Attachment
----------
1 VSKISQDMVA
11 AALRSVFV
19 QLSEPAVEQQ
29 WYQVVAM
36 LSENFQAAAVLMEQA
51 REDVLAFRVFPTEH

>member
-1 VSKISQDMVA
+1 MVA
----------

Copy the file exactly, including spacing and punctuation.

1 VSKISQDMVA
11 AALRSVFV
19 QLSEPAVEQQ
29 WYQVVAM
36 LSENFQAAAVLMEQA
51 REDVLAFRVFPTEH

>member
-1 VSKISQDMVA
+1 MVA